New investment helps Digital Earth Australia to take off

18 July 2018

The $36.9 million investment in Digital Earth Australia announced as part of this year's Federal Budget  will be used to help local business and industry harness the untapped potential of Earth observation data.

For more than 30 years, satellites have been collecting images and other Earth observations of Australia.

Digital Earth Australia Program leader, Trent Kershaw said that in order to make the data accessible it was transferred to the high performance computing capabilities of the National Computational Infrastructure, home to the Southern Hemisphere's fastest supercomputer.

"Digital Earth Australia organises these enormous volumes of freely available satellite data in to time-stamped observations, and prepares it for analysis by removing 'noise' such as cloud cover, atmospheric conditions, and shadows. This reduces the cost and time involved in working with the data and makes it publicly available to government and industry for easy use."

This Digital Earth Australia image shows the Ord River Estuary where it meets the Bonaparte Gulf, in Western Australia. The image is a combination of a 'false colour composite' which highlights vegetation in green for the land, and a 'true colour composite' to highlight differences in water clarity and constituents.

Mr Kershaw said Digital Earth Australia was already providing valuable insights into Australia's changing environment and supporting evidence based decision-making across the Australian Government.

"In the last year we have partnered with a number of government agencies including the Murray-Darling Basin Authority, the Department of the Environment and Energy, and the Clean Energy Regulator on projects that involve Australia's land and water resources." Mr Kershaw said.

Dr Greg Terrill from the Department of the Environment and Energy says that the benefits of this unprecedented access to satellite data are already being seen by government.

"We use it quite a lot already and the potential is enormous. One example of how we use it is to monitor water holdings, to help balance out how water across the continent is  used for agriculture, communities and industry, but also for the environment." Dr Terrill said.

For local industry, the Digital Earth Australia program is a huge step towards understanding how Earth observations can help Australian enterprise to innovate, grow, and prosper.

"Even though it is  already providing a number of products to the Australian Government, we know that if we can get Digital Earth Australia into the hands of local business and industry, its potential could be almost unlimited," Mr Kershaw said.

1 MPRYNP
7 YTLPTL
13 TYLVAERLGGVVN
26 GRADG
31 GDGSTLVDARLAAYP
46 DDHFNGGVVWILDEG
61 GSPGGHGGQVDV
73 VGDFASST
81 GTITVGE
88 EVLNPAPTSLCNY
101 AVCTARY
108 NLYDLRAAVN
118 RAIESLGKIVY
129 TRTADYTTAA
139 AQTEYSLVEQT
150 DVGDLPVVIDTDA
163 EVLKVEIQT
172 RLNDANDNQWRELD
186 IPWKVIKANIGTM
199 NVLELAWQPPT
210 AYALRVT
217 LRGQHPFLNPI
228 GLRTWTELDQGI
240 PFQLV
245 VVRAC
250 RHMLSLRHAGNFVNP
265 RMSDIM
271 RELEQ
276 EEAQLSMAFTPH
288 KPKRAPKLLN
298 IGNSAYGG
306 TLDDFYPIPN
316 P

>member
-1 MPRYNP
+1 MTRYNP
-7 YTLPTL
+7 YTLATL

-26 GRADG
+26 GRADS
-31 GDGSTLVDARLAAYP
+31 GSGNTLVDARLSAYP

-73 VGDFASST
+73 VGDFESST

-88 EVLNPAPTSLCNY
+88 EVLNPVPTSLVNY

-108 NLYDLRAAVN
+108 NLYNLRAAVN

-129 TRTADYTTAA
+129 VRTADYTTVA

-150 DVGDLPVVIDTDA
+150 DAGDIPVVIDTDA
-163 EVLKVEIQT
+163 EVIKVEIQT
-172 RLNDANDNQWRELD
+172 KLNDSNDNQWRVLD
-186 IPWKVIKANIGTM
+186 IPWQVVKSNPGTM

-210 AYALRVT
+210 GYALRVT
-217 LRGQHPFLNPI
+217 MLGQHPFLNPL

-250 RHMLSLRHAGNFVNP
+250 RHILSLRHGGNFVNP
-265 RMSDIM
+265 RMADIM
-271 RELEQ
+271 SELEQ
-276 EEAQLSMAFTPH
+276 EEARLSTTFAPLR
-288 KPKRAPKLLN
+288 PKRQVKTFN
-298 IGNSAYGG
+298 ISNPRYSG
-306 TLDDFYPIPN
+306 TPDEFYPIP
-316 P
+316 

Geoscience Australia is working with FrontierSI (formerly the Cooperative Research Centre for Spatial Information) to develop a strategy focused on engaging Australian business and industry, so they can use Digital Earth Australia to develop new applications and services.

Mr Kershaw said that as the modern global economy becomes increasingly dependent on digital technologies, Australian business and industry need cutting-edge capabilities like Digital Earth Australia to remain internationally competitive.

"Digital Earth Australia has been likened to a time machine that lets us look back through more than 30 years of information about the Australian environment to better understand the impact of decisions we make today. For example, with access to that wealth of information, farmers could use Earth observation data to make informed decisions about how to best manage their land, today and in the future." Mr Kershaw said.

Brad Wooldridge, a farmer from Arthur River in Western Australia says the use of Earth observation data is the future of the Australian agriculture industry.

"Use of Earth observation data gives us a way we can manage seasonable variability, it allows us to change the structure of our business, it allows us to make almost daily changes to our management system, and it gives us integrity in our food and fibre production." Mr Wooldridge said.

Mr Kershaw said that each year, new Earth observation satellites are capturing huge volumes of data and, as the world develops, so does its demand for that data.

"We are just starting to realise how it can improve our understanding of environmental change, the sustainable growth of our cities and regions, and improve our way of life. We're committed to sharing this knowledge globally, and for that reason Digital Earth Australia is completely open source.

"Australia is leading the way with the Digital Earth Australia program, and together with the global Earth observation community we're working to provide the proper connections between data and users."

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